August 2019


Dhaka: the Captivating City
August 2019




Lalbagh Fort, built in the 17th century, houses the white marble tomb of Bibi Pari. Photo credit: Dave Stamboulis

Dhaka doesn't make frequent appearances on most travellers' weekend escapes or summer holidays bucket lists, but give Bangladesh's colourful capital a few days to beguile you with its captivating chaos and some of the friendliest residents on the planet, and you might end up staying longer than planned.

Words: Dave Stamboulis.

Dhaka is the world's most densely populated city, but the maelstrom is precisely part of the appeal. Head into Puran Dhaka (the old city), and you will be submerged in a medley of colours, from saris and textiles bargained for in Shankhari Bazaar, to famed bangles made from conch shells by the artisan Shankhari people, along with the pungent smells of freshly ground spices and tandoori oven-baked naan bread and mutton kebabs. It's best to travel by bicycle rickshaws, that have plied the streets since the 1940s.


Since independence from Pakistan, Dhaka's rickshaws have been world-renowned for their superb artwork, with seats, hoods, and even wheels ornately painted with bright colours, along with the faces of movie stars, religious idols, and political preferences and satire. With Government regulations becoming more stringent on the longstanding three-wheelers, get to Dhaka now to check out its paintings-on-wheels.


Old Dhaka is home to most of the city's top attractions. Visit Lalbagh Fort, a magnificent and incomplete 17th century Mughal fort and mausoleum. The adjoining Bibi Pari's tomb was finished and the white marble tomb is one of the fort's highlights.


The Ahsan Manzil, also known as the Pink Palace, towers above the docks at Sadarghat, a former residence of the Nawab of Dhaka built in 1872 in Neoclassical-Oriental style. Originally the home of a French trading company, the palace was reconstructed in 1888 after a tornado destroyed much of it, but has withstood all of Dhaka's annual deluges since then. Other spots to visit in Puran Dhaka include the old Armenian Church of the Holy Resurrection, which dates from 1781, and the Mughal-style Star Mosque, which has porcelain tiles decorated with images of Mount Fuji, installed by a residential businessman who purchased art tiles from Japan!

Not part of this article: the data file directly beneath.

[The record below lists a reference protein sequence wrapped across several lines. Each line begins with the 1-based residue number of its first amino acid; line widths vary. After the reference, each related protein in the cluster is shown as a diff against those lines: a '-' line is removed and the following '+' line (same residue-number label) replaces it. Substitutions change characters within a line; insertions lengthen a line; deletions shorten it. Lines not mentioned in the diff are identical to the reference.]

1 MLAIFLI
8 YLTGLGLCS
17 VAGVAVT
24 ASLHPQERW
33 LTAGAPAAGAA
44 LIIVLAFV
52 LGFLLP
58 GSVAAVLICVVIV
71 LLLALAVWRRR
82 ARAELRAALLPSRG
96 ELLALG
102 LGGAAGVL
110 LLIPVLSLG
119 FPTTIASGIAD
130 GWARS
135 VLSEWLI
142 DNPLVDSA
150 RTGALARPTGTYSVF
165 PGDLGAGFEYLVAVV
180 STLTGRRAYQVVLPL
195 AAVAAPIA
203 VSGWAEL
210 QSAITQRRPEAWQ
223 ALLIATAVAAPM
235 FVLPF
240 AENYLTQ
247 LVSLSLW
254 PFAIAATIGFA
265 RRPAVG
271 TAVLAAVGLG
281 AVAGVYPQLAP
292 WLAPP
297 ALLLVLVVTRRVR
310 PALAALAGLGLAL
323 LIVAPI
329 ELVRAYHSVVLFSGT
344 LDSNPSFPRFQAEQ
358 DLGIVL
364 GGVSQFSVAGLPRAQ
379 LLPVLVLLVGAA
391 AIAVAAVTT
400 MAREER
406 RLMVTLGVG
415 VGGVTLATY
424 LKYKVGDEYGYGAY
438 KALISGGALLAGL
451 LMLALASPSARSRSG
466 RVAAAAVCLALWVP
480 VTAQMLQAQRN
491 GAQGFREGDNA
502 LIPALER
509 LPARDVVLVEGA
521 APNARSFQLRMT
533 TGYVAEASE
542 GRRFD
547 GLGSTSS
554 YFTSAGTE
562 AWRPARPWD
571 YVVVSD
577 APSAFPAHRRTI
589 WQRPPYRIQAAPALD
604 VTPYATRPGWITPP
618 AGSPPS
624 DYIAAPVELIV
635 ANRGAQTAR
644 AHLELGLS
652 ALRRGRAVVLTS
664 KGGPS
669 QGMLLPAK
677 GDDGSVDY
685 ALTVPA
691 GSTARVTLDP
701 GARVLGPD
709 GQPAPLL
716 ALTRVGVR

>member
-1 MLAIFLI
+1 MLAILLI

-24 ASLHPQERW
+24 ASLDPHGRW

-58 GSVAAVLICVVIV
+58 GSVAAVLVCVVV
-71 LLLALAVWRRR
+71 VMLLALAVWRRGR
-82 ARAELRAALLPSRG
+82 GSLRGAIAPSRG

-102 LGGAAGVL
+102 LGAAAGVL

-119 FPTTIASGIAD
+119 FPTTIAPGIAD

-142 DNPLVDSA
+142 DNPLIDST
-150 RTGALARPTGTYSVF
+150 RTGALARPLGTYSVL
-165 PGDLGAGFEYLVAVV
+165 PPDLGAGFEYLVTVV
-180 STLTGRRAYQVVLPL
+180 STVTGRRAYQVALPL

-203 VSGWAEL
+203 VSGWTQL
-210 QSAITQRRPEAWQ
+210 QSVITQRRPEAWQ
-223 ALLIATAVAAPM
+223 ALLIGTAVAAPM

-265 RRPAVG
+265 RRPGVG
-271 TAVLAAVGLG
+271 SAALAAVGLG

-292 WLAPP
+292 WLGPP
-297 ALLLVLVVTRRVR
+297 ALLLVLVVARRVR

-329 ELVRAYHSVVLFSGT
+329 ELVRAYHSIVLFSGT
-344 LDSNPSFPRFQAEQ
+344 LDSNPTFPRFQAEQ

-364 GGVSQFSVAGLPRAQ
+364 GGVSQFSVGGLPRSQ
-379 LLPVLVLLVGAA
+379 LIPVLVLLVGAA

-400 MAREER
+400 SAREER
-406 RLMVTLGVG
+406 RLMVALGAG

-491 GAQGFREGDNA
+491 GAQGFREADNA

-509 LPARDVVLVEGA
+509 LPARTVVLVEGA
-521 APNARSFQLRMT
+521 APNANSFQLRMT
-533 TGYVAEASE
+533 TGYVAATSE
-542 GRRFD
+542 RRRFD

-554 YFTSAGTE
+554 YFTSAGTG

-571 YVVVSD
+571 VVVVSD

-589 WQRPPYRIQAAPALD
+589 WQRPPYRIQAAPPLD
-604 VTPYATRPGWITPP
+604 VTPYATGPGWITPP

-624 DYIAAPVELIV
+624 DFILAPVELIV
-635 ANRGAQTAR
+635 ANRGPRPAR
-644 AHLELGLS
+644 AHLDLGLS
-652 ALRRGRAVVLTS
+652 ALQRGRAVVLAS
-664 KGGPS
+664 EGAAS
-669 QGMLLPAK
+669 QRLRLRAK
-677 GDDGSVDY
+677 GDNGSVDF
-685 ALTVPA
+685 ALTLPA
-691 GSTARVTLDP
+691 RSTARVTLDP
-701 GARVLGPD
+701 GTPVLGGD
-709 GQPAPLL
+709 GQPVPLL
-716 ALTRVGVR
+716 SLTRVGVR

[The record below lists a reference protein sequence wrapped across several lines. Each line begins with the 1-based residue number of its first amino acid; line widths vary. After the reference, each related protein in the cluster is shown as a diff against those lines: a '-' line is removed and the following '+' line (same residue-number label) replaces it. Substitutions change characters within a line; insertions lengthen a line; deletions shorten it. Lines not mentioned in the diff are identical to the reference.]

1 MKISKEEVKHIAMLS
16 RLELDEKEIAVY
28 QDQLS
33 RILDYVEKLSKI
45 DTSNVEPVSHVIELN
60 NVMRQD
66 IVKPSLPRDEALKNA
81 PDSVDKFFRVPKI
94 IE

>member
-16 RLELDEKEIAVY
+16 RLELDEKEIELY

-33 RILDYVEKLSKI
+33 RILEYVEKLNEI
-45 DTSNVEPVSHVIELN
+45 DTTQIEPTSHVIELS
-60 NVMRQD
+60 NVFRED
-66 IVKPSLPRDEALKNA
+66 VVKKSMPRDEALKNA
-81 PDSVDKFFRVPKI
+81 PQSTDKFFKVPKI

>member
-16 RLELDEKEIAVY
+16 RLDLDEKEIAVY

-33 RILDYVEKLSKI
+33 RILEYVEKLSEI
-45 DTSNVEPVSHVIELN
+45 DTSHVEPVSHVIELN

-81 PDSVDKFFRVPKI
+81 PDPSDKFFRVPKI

Wander in the narrow lanes and endless numbers of residents will invite you for tea or Indian pani puri, known here as phuchka, small crispy dough shells filled with tamarind chutney, mint water, chickpeas, onions, and spiced potatoes.


Take your snack and wander over to Sadarghat, where the Buriganga, or "Old Ganges," remains the lifeline of Dhaka. Hundreds of small rowboats take commuters back and forth across the river each day. For a more regal experience, book a passage on a large steamer and make your way slowly down the river to the UNESCO Heritage Site of Bagerhat. If the heat and traffic should wear you down, make sure to retreat to Gulshan, the upscale sector of Dhaka. There are elegant restaurants, cafes and hotels in this area.


To refresh yourself, make a beeline for the river and rickshaws, and drink a cup of lal cha at a corner stall, tea infused with spices like ginger or cardamom. You will be surrounded by warm smiles, wondering why you didn't come here ages ago.

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    Intricately decorated rickshaws are an ideal way to navigate through Puran Dhaka.

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    The pink hued Ahsan Manzil soars over the docks of Sadarghat. Photo credit: Dave Stamboulis

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    The porcelain tiles of Mount Fuji at Star Mosque were imported from Japan. Photo credit: Dave Stamboulis

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    The Armenian Church of the Holy Resurrection dates back to the 18th century. Photo credit: Dave Stamboulis

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    Visitors can sail down Buriganga to reach Bagerhat – a UNESCO Heritage Site. Photo credit: Dave Stamboulis

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    While in Dhaka, sample its mouthwatering street food such as phuchka (Indian pani puri.) Photo credit: Dave Stamboulis

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